If lamp posts could talk
City Hall Watcher #152: Lobbyist Watch for November 2021 featuring big bingo, talking street furniture, the island airport and the return of a familiar face
Hello hello. It’s a new month, so today I bring you a new edition of Lobbyist Watch, City Hall Watcher’s monthly summary of lobbying activity at Toronto City Hall.
This issue has everything: airlines, tech companies, a Brave Little Toaster joke, wistful nostalgia for the halcyon days of the 2010-2014 Council term, and more.
Before we dive in, a quick sales pitch: ‘tis the season. If you’re looking for a good holiday gift idea, a subscription to City Hall Watcher makes a very fine stocking stuffer. It’s the gift that keeps giving.
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A quick note on the upcoming publishing schedule: you will receive regular issues on Monday, December 13 and Monday, December 20. On the week of December 27, stay tuned for a special THE YEAR IN CHARTS retrospective which will arrive on a date TBD because time ceases to exist in the week between Christmas Day and New Year’s Day.
In January, I’ll be taking a break from writing this newsletter to figure out how the hell to be a parent to a small human being. But do not worry: the newsletter will continue with issues guest-written by some very smart and talented people.
Lots to look forward to in 2022. Hope you come along for the ride.
— Matt Elliott
Lobbyist Watch for November 2021: the new island airline, talking street furniture, an undercover boss returns & more
Lobbyist Watch is my monthly summary of activity on Toronto City Hall’s lobbyist registry. For this November 2021 edition, I pored over 903 lobbyist communications and 386 new registrations. Here’s the most interesting bits of what I found.
Disclaimer: Toronto’s Lobbyist Registry requires lobbyists to register and record all communications they have with politicians and staff, but it does not require them to provide much detail about the extent of those communications. As a result, a meeting noted below could be a long conversation with some deal-making, or it could be a passing chat of no real consequence.
Tory takes a flyer
John Thomas, the CEO of Connect Airlines, met with Mayor John Tory on November 1.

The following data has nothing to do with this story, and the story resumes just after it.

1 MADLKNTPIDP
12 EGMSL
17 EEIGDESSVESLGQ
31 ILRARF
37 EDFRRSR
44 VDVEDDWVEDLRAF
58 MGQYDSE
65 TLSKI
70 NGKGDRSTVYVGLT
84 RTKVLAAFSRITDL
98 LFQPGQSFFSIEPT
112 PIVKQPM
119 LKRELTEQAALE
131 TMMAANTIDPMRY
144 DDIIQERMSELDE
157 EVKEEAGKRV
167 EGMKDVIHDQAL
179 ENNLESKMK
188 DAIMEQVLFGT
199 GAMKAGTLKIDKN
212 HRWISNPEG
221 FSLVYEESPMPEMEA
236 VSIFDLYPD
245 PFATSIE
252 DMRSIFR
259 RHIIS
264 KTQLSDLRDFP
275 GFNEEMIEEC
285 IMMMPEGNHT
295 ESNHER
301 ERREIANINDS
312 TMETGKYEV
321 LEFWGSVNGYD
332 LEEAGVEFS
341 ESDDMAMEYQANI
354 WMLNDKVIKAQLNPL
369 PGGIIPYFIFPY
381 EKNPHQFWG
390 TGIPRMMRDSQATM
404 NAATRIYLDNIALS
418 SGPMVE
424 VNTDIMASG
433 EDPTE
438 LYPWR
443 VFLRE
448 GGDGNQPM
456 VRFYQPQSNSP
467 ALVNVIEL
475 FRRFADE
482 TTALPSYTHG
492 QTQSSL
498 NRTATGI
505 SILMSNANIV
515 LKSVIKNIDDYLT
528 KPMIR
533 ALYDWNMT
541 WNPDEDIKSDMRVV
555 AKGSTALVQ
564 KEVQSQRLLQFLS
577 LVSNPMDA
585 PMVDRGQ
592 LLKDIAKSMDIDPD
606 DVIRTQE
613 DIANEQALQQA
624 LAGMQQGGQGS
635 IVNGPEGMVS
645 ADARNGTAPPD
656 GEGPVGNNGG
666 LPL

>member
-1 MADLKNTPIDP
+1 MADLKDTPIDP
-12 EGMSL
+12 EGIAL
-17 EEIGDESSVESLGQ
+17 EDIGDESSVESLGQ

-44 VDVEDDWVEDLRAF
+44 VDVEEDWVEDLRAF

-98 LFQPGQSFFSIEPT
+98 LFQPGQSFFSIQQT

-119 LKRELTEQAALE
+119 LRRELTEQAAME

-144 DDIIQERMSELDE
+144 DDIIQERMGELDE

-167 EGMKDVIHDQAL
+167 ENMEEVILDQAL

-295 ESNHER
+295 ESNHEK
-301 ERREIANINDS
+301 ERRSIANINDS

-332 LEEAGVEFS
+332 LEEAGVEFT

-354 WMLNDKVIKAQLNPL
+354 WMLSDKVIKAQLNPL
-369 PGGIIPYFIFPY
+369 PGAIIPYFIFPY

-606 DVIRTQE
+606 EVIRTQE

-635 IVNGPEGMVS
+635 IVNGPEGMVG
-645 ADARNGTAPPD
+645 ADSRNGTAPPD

Thomas Scott Brownrigg, a senior advisor for Connect, and Courtney Glen, Tory’s deputy chief of staff, were also in attendance in the meeting conducted virtually over WebEx.
Connect, a new airline planning to start service at Billy Bishop Island Airport , had initially planned to launch their service this fall, but a presentation from Gene Cabral, Executive Vice President of PortsToronto, delivered to last week’s meeting of the Economic & Community Development Committee indicated that the launch plan has been pushed back into early 2022.
A story by James Pearson on SimpleFlying.com indicates that Connect will target U.S. business travellers and that “Connect’s strategic position will likely mean relatively high fares.” They initially plan to fly to Philadelphia and Chicago O’Hare with plans to add other routes.
Look who’s talking now
Hello Lamp Post, a London, UK-based tech company, has registered to pitch their technology that allows people “to interact with objects in their everyday surroundings.”
In simple terms, their tech lets people send text messages to inanimate objects like lamp posts. Those objects will then reply, asking questions like, “What would you change about this area?” They’ll then continue to engage you in conversation for as long as you care to stand there talking to a lamp.
I am not making any of this up.
It brings to mind the Brave Little Toaster, and how before I saw that movie I had no qualms about getting rid of old stuff. But, after the movie, suddenly these hunks of junk were anthropomorphized and I was holding back tears while contemplating a broken video game controller. I am a bit concerned this whole thing could make me feel empathy for lamp posts, is what I am trying to say.
But technology marches on, like it or not, and this particular tech product appears to be drawing some real interest. Hello Lamp Post CEO Tiernan Mines logged a meeting on November 9 with Councillor Michael Thompson and a staffer in the Economic Development division.
Hello Lamp Post’s registration indicates they have received lots of government funding, including from the UK Government, the City of Sydney and several other municipal governments. It’s not clear yet whether they might be angling for some government funding here.
Happiness is lobbying for bingo
Delta Bingo, a company that operates several bingo halls in Canada and the United States, hired Sussex Strategy Group in November to lobby about a report that would have disallowed bingo halls as a permitted use in the city’s lands zoned for employment.
It was a major lobbying effort, with Sussex lobbyists Paul Pellegrini, Jamie Besner, Angela Drennan, Tristan Downe-Dewdney and Lauren Goethel all logging bingo-related lobbying communications as they executed a multi-card strategy.
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